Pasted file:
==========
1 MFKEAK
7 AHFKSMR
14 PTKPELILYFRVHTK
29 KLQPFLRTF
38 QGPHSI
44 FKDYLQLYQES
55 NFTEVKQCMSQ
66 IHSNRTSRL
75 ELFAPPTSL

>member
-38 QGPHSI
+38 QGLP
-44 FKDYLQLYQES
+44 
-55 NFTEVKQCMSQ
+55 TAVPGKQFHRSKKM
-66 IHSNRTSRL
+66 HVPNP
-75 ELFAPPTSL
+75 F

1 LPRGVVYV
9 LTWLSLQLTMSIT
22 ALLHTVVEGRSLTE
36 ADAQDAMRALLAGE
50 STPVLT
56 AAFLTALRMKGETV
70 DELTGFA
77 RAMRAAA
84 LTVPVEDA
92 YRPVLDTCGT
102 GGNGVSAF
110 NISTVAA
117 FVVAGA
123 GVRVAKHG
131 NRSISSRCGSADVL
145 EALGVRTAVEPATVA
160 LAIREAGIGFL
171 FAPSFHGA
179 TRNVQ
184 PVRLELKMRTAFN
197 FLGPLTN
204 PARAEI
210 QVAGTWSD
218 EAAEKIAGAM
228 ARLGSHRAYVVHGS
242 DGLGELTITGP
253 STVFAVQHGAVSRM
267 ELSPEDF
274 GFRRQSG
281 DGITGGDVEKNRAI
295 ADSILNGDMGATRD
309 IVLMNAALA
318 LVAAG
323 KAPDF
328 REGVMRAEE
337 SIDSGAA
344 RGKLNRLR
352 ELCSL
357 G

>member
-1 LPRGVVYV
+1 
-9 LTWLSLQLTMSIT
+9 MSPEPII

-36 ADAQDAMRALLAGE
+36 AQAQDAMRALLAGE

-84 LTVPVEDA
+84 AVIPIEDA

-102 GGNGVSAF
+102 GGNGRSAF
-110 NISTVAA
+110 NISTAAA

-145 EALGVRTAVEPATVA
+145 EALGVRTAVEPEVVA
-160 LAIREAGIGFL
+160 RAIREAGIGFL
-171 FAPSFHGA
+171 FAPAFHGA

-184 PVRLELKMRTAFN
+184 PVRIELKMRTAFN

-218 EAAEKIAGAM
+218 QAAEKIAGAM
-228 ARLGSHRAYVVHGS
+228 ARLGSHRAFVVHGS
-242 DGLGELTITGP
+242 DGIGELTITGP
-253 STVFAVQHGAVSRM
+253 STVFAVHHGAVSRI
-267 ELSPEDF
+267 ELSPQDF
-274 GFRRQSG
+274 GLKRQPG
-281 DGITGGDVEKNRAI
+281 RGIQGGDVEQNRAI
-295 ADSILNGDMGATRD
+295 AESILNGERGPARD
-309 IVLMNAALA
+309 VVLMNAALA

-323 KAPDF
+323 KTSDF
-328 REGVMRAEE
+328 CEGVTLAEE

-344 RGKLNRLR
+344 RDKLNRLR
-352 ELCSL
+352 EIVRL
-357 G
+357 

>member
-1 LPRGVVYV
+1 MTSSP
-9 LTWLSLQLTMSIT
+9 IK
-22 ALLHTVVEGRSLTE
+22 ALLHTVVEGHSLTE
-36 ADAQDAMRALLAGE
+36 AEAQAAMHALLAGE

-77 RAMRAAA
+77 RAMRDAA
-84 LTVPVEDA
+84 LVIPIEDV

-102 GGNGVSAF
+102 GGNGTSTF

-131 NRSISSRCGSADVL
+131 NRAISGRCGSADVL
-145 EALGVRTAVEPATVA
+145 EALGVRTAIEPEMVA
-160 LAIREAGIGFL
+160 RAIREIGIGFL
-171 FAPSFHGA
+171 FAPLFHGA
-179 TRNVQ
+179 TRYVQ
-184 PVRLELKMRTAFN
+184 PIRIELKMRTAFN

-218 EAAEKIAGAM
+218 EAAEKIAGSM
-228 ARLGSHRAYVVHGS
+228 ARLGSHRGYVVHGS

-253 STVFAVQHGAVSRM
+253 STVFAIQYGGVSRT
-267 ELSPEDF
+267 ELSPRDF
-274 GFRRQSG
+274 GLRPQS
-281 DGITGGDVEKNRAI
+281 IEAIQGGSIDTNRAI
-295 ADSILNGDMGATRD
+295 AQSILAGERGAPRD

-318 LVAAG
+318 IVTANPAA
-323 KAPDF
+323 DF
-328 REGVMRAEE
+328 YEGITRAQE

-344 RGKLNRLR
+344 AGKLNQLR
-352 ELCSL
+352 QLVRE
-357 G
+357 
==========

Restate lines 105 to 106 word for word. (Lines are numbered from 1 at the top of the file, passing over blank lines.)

-352 ELCSL
+352 EIVRL